Michael Horowitz
Home => Using ProtonMail encrypted messages with normal email
I gave a presentation on Defensive Computing at the HOPE conference (July 2022) that was based on my DefensiveComputingChecklist.com site
[Formatted for Printing] From the personal web site of  Michael Horowitz

Using ProtonMail encrypted messages with a normal email account

October 2, 2021

The superpower that ProtonMail brings to the table is easy, simple, no-brainer encrypted email messages between ProtonMail users. The encryption just happens, you don't need to do anything. Everyone should have a ProtonMail account.

But, since not everyone does, this is a cheat sheet on sending an encrypted message from ProtonMail to someone using normal standard email such as Gmail, Yahoo, Outlook, Hotmail, AOL, etc.

The conversion between secure ProtonMail and insecure normal email is handled by a web page.

Rather than sending the actual message, ProtonMail sends the recipient a normal email message (sample below) saying they need to view a web page. The actual message is on the web page. The kicker is that to view the web page with the message, the recipient needs to know a password.

How the recipient gets the password is up to the sender and recipient. There is no one right answer. A phone call, smoke signals, secure messaging software (such as Signal or Threema), an index card in their lunch box, whatever works for the sender and recipient. Two wrong answers are normal email and text messages as neither is the least bit secure.


In the screen shot below, someone at the ProtonMail.com website is creating a new email message. The option to encrypt the message, for those not in the ProtonMail club, is the lock icon at the bottom, indicated by the red arrow.

Composing a new email message at the ProtonMail.com site
 Composing a message at ProtonMail.com 

Click the lock and you are prompted for the password (shown below) and, optionally, a hint.

Entering the password for the email message
 Entering the password for the email message 

There do not seem to be any rules for the password, but as always, longer is better. Sad to say, in my test it accepted a two character password. Ugh.

After entering the password, the lock icon changes from lite gray to blue. Also, a blue lock now appears just to the left of the recipient email address.

Composing a new email message at the ProtonMail.com site
 Composing a message at ProtonMail.com 

The hourglass icon in the bottom left corner is where you can set an expiration time for the message.

Needless to say, click the blue SEND button at this point.


Below is what the recipient will see in their inbox. Note that the hint is front and center.

Message from ProtonMail
 Message from ProtonMail 

The link behind the blue View Message button looks like this


As you see below, we get re-directed from mail.protonmail.com to old.protonmail.com.

Instead of being asked to enter the password, the recipient is prompted to decrypt the message.

Entering the email message password
 The recipient enters the password here 

While you might think the system has some brute force protection, it does not seem to. I entered the wrong password 20 times without being permanently banned.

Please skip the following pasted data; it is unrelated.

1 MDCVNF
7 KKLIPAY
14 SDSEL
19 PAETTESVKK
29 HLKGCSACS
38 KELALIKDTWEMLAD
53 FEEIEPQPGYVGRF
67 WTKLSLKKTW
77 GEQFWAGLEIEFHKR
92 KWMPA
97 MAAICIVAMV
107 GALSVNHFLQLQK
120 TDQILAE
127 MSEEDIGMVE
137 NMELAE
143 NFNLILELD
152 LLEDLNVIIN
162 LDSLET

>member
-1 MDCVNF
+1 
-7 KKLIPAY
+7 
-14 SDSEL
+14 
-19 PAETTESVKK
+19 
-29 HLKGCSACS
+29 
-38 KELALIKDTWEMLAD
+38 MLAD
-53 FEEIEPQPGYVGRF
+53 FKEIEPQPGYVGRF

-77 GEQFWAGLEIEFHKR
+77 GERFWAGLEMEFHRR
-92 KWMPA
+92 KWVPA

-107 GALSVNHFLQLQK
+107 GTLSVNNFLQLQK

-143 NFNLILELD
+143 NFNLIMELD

Below is the end of the road, the screen shot shows the recipient viewing the secure web page/email message.

Reading the encrypted message
 Reading the encrypted message 


Is this really secure? Not necessarily. It is only as secure as your web browser. More specifically, it is only as secure as the extensions installed in your web browser. The security of browser extensions is an industry disgrace. Far too many extensions can see and manipulate every web page. This is a familiar soap box for me, I have stood on it before. The recipient is much more secure if they view the message in a browser with no extensions. Yet, no one says this.

Another insecure aspect of this has to do with metadata. There is no hiding the fact that the sender and recipient communicated. Sometimes, just that knowledge can be dangerous. Likewise, the subject line of the email is exposed to being spied upon.

Computer techies get hung up on the encryption while ignoring anonymity. This is why I chose the sample email message that I did. Clearly, it is important for the whistle blower sending the message to be anonymous. Yet, a million recommendations to use Signal for secure communications, ignore the fact that a Signal userid is a telephone number. ProtonMail is outstanding here in that anyone can create a free ProtonMail account without providing personal information. THIS IS HUGE in the real world, but not the world most of the tech press inhabits.

And, let's not forget both the two character password and the lack of protection from brute force password guessing. I wonder if Tutanota does this better?


I was also disappointed to see that old.protonmail.com is protected with a certificate from Lets Encrypt. The upside of Lets Encrypt is that it is free. The down side is that it does not authenticate websites. In techie terms, Lets Encrypt does not offer Extended Validation. That is, they don't verify that old.protonmail.com really truly belongs to ProtonMail. Of course it does, but Extended Validation insures that the web page you are viewing is from the real old.protonmail.com site rather than a scam copy of it. It is not just the "old" subdomain, the main ProtonMail website also uses LetsEncrypt. Sad to see.

In fairness, very few websites bother to pay for Extended Validation any more.



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